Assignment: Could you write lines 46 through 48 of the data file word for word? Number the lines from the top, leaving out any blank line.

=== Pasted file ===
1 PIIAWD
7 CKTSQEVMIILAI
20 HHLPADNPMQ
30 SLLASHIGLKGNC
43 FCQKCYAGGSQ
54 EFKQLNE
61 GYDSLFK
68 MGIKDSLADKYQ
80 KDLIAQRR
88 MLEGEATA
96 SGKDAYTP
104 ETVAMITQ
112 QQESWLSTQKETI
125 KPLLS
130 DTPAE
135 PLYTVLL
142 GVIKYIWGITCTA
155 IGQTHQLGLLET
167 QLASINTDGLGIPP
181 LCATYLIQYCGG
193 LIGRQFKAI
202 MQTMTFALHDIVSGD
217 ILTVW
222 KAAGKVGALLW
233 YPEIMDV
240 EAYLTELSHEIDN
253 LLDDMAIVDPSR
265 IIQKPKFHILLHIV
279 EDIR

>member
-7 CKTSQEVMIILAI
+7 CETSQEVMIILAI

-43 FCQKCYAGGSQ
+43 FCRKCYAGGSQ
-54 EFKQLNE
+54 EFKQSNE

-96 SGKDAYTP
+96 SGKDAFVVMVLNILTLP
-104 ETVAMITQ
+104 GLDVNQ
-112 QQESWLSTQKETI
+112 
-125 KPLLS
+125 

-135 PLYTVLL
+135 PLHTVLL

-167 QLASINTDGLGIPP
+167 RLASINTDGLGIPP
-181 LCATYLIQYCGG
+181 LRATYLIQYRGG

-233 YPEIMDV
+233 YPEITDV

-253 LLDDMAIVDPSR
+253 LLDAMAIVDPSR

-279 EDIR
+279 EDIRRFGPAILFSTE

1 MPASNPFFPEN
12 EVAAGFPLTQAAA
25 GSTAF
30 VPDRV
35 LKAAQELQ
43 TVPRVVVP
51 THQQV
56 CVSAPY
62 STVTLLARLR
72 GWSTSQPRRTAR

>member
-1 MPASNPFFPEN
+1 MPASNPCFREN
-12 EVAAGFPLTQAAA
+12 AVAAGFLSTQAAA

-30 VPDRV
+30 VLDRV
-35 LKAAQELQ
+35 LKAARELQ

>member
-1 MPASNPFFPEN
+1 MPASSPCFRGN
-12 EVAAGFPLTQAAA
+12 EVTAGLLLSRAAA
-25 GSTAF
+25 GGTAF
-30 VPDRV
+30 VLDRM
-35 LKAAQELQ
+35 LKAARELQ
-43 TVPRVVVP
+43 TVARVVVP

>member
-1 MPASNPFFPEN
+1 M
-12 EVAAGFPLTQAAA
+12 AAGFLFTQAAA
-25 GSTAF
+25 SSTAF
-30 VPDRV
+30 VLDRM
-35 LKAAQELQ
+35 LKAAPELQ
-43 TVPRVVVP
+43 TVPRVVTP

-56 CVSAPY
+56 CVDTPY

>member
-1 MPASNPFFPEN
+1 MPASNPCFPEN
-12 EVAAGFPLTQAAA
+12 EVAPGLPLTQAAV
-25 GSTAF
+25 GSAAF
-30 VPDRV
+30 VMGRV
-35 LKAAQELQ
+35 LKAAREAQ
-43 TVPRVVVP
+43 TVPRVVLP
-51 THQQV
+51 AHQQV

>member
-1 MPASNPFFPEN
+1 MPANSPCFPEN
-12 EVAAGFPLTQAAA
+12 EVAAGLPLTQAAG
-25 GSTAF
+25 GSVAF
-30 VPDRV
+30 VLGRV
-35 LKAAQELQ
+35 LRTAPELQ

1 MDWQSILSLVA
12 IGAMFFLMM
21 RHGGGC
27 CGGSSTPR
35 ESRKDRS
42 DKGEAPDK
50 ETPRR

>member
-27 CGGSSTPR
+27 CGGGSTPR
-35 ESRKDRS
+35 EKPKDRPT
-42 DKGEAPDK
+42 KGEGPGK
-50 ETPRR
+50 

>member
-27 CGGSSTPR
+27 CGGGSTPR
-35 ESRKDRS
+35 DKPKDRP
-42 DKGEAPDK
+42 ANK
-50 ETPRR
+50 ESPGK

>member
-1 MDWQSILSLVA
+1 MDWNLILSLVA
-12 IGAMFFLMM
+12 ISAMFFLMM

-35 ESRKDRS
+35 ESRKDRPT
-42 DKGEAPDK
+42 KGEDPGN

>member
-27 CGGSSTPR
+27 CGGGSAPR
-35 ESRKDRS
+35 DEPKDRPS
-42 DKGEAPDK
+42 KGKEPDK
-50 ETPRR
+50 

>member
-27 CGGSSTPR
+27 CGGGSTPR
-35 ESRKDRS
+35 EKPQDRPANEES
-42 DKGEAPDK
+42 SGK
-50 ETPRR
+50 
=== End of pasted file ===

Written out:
+135 PLHTVLL

-167 QLASINTDGLGIPP
+167 RLASINTDGLGIPP